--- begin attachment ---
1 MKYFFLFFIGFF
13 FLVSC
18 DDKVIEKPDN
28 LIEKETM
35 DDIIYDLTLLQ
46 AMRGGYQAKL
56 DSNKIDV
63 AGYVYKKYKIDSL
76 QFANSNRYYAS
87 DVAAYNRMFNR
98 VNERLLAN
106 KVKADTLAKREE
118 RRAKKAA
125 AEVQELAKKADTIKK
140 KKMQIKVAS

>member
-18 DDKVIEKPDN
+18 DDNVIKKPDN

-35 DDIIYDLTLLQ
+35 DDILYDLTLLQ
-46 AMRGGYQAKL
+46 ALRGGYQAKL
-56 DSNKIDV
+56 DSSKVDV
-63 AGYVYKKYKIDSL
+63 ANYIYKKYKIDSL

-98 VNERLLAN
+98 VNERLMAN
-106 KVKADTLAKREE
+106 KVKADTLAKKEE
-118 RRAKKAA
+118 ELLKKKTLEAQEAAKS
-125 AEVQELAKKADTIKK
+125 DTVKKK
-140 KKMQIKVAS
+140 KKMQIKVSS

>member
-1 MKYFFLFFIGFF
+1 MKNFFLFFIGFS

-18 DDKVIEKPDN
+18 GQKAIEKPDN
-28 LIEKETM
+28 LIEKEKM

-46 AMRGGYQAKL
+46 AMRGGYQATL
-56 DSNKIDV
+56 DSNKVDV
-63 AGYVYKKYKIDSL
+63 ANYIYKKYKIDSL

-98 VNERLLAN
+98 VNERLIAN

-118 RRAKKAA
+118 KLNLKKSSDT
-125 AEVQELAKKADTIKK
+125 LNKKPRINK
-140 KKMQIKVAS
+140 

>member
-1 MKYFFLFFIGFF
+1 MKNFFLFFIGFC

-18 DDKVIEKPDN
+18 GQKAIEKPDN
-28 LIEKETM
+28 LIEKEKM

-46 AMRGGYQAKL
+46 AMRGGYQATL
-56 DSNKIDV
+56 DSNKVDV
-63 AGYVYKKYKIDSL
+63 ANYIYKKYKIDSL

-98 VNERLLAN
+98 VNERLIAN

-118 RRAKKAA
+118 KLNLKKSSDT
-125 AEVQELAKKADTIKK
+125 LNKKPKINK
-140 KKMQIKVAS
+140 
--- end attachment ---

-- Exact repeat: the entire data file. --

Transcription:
1 MKYFFLFFIGFF
13 FLVSC
18 DDKVIEKPDN
28 LIEKETM
35 DDIIYDLTLLQ
46 AMRGGYQAKL
56 DSNKIDV
63 AGYVYKKYKIDSL
76 QFANSNRYYAS
87 DVAAYNRMFNR
98 VNERLLAN
106 KVKADTLAKREE
118 RRAKKAA
125 AEVQELAKKADTIKK
140 KKMQIKVAS

>member
-18 DDKVIEKPDN
+18 DDNVIKKPDN

-35 DDIIYDLTLLQ
+35 DDILYDLTLLQ
-46 AMRGGYQAKL
+46 ALRGGYQAKL
-56 DSNKIDV
+56 DSSKVDV
-63 AGYVYKKYKIDSL
+63 ANYIYKKYKIDSL

-98 VNERLLAN
+98 VNERLMAN
-106 KVKADTLAKREE
+106 KVKADTLAKKEE
-118 RRAKKAA
+118 ELLKKKTLEAQEAAKS
-125 AEVQELAKKADTIKK
+125 DTVKKK
-140 KKMQIKVAS
+140 KKMQIKVSS

>member
-1 MKYFFLFFIGFF
+1 MKNFFLFFIGFS

-18 DDKVIEKPDN
+18 GQKAIEKPDN
-28 LIEKETM
+28 LIEKEKM

-46 AMRGGYQAKL
+46 AMRGGYQATL
-56 DSNKIDV
+56 DSNKVDV
-63 AGYVYKKYKIDSL
+63 ANYIYKKYKIDSL

-98 VNERLLAN
+98 VNERLIAN

-118 RRAKKAA
+118 KLNLKKSSDT
-125 AEVQELAKKADTIKK
+125 LNKKPRINK
-140 KKMQIKVAS
+140 

>member
-1 MKYFFLFFIGFF
+1 MKNFFLFFIGFC

-18 DDKVIEKPDN
+18 GQKAIEKPDN
-28 LIEKETM
+28 LIEKEKM

-46 AMRGGYQAKL
+46 AMRGGYQATL
-56 DSNKIDV
+56 DSNKVDV
-63 AGYVYKKYKIDSL
+63 ANYIYKKYKIDSL

-98 VNERLLAN
+98 VNERLIAN

-118 RRAKKAA
+118 KLNLKKSSDT
-125 AEVQELAKKADTIKK
+125 LNKKPKINK
-140 KKMQIKVAS
+140 